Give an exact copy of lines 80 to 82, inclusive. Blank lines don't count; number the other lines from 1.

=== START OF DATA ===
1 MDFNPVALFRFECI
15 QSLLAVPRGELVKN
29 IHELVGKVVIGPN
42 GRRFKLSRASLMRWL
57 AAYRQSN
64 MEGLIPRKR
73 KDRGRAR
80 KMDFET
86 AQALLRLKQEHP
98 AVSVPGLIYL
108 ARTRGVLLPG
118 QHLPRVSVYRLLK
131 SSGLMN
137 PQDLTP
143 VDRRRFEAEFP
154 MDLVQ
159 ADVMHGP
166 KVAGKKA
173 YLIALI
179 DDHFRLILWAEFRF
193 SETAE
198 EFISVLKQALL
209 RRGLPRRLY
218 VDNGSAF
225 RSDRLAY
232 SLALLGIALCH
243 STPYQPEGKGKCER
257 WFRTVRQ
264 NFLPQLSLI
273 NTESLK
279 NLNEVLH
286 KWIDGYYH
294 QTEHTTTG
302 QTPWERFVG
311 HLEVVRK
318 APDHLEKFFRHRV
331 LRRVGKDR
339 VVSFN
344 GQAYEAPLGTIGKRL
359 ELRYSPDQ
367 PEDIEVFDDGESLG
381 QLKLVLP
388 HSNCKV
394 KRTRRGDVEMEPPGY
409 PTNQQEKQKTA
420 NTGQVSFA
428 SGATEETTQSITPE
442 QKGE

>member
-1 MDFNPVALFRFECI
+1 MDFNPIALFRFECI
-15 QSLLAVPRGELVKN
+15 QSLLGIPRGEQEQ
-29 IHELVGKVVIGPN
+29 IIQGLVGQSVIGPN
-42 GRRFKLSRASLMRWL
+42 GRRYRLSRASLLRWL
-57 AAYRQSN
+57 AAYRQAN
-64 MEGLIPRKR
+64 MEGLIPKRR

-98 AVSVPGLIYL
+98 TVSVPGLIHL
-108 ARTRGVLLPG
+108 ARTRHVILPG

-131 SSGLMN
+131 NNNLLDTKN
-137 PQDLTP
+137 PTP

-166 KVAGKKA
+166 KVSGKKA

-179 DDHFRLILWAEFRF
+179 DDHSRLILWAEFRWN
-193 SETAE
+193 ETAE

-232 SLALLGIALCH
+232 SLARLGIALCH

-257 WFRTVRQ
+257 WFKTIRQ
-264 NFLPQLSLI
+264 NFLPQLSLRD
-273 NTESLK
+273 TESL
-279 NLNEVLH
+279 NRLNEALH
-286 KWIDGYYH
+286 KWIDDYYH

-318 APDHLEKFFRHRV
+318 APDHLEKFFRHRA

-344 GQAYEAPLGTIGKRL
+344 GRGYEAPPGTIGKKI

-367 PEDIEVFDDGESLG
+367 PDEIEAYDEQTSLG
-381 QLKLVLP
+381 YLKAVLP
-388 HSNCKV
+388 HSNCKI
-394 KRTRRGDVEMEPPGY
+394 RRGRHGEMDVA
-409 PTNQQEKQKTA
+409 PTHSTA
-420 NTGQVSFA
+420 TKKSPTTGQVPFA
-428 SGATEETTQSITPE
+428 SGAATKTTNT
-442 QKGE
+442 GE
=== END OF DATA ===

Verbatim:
-264 NFLPQLSLI
+264 NFLPQLSLRD
-273 NTESLK